Batsugun (1996, Toaplan and Gazelle for Sega Saturn)

In the 1980s, Japanese arcade developers Toaplan established themselves as the masters of the shoot-em-up, unleashing one genre masterpiece after another: Twin Cobra, Fire Shark, Hellfire, Zero Wing, Truxton. By the end of the decade and with the arrival of the 16-bit generation, they were at the peak of their powers.

In the early 1990s, however, spaceship shoot-em-ups were eclipsed by the Street Fighter 2 craze, and Toaplan’s finances faded. The company declared bankruptcy in 1994, and its many skilled programmers and designers carried on the tradition with their own studios: Cave, Takumi, Gazelle, Raizing/8ing. Before splitting up, they created one last masterpiece in 1993 called Batsugun, and it would define nearly every scrolling arcade shooter that followed.

Batsugun marks the birth of the danmaku or “bullet hell” shooter; its name comes from the curtains of enemy bullets that fill the screen and overwhelm players. Personally, I’m not a fan of the genre, which would bog down in programmers’ obsessions with elaborate floral bullet patterns at the expense of speed or excitement. The thrilling roller coaster rides became bogged down in traffic jams, intended only for the most diehard of fans.

In the hands of Toaplan, however, “bullet hell” means one thing: absolute, overwhelming, glorious chaos. Have you ever noticed how every spaceship shooter gives you a massive firepower advantage over your opponents? Now the enemy is armed with the same weapons as you. The aliens have emerged from the galactic arms race as equals, raising the stakes as every you progress.

Batsugun begins easily enough, much like the shoot-em-ups of the period. Enemy spaceships fly in the usual formations, aquatic ships sail over alien waters, bunkers aim and fire their cannons. This is all standard procedure and even beginners will successfully clear the first stage. Then the speed begins to pick up in stage two and tension begins to rise. And rise. And rise. Aerial and ground formations hurl at you from all directions, in all shapes and sizes. Bosses become larger and more dangerous. By the third stage, you are flying at breakneck speeds and desperately clinging on to life.

Your own fleet of six spaceships (three for players one and two), each with their own unique offensive weapons, are armed with a tremendous firepower potential. An intriguing RPG-like system is introduced, where you gain experience points with each kill. Achieve a set amount of experience points, and your weapons will immediately evolve into another stage of intensity. This is very helpful; as the game becomes more intense and challenging, you will discover that you have not lost all your weapons after being shot down. You won’t be sent back to using a cheap pea shooter, which in most cases would mean certain doom.

Batsugun is a very short videogame, only five stages, but I feel this is a virtue. Like the great early Ramones albums, Batsugun is lean and mean and ready to assault you without missing a beat. Seven or eight stages would become exhaustive and repetitive. Toaplan always understood the right amount of balance for their shooters, and knew just when to end the song.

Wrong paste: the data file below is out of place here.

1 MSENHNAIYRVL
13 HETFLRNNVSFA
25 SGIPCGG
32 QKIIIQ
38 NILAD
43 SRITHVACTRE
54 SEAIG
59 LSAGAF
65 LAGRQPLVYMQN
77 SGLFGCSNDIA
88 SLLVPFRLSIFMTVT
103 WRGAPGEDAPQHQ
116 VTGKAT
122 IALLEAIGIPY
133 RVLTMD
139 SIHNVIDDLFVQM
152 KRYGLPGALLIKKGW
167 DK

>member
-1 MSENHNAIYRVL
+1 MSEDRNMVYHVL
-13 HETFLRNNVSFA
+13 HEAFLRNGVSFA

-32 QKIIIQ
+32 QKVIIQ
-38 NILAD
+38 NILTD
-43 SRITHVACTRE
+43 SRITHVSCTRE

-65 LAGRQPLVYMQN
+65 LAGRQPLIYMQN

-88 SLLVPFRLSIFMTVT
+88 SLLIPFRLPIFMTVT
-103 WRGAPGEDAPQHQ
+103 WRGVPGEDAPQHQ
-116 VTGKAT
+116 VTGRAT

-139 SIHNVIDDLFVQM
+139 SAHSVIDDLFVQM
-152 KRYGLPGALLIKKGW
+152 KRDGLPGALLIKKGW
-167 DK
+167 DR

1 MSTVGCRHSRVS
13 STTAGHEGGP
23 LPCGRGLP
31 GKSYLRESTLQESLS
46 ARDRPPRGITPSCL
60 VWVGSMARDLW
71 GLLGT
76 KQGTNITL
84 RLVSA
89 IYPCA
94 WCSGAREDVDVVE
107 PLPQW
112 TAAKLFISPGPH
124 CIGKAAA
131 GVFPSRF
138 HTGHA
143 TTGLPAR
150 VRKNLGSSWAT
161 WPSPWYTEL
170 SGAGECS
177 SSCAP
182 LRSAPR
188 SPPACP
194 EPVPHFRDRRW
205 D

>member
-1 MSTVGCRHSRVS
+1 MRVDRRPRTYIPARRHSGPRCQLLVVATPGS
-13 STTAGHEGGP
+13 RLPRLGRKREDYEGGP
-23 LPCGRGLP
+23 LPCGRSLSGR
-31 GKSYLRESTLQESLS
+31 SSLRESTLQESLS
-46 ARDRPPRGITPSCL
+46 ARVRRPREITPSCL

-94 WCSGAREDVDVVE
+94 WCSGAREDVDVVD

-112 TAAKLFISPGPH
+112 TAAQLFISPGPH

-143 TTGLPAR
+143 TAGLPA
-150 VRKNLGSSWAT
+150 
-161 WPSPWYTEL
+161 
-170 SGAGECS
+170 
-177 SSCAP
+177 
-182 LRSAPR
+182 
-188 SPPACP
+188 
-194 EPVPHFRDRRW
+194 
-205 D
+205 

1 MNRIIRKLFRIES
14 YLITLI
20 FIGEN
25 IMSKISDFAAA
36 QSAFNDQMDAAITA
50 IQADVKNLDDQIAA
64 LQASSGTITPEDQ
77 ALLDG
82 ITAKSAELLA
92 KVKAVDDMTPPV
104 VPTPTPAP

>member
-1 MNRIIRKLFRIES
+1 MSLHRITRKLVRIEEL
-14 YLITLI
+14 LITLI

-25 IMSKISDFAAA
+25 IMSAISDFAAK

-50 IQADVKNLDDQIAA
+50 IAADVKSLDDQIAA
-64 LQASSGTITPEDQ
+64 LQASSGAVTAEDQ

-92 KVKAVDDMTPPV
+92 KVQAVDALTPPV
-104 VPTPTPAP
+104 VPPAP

The Saturn version of Batsugun, released in Japan in 1996 by the former Toaplan crew at Gazelle, is as brilliant as you’d expect: superb, all blistering hypercolored visuals, smooth animation, booming bass explosions. The music is superb and filled with melodic hooks and bouncy chiptune beats, like all the classic Toaplan games. I’m reminded of their classics on Sega Genesis such as Truxton and Fire Shark and smile.

In addition to the arcade mode, an additional “special edition” is also included which features remixed graphics, a smaller “hitbox” for your ship, a shield that protects you from enemy fire, more powerful smart bombs, and additional scoring items such as cartoon pigs. After completing stage five, the game loops back to the beginning but at a higher difficulty setting, with added waves of enemy machine gun bullets, requiring you to defeat the final boss a second time. This version is actually based on an arcade upgrade that was never released due to Toaplan’s bankruptcy.

You have the choice of playing with a standard perspective (either scaled scaled out or zoomed in close), or “tate” mode that turns the game ninety degrees to its side. This recreates the vertical orientation of the arcade and perfectly preserves the graphics with no loss of fidelity. In addition, you can even tilt the joypad controls and play the game as a side scroller. Personally, I just lie down on the couch and play with the vertical controls. These gameplay options are standard with nearly all arcade shoot-em-ups on Sega Saturn and is wholly welcome.

Sega Saturn is beloved today largely because of its wonderful 2D videogames, and especially its large library of arcade shooters. Batsugun is one of my favorites and one that I enjoy playing again and again. It has a much more forgiving difficulty curve than its peers, is wonderfully fast and fluid, is vibrantly colorful in that classic pixel art style, and just booms through stereo speakers. How I do miss Toaplan. They guys were legends.

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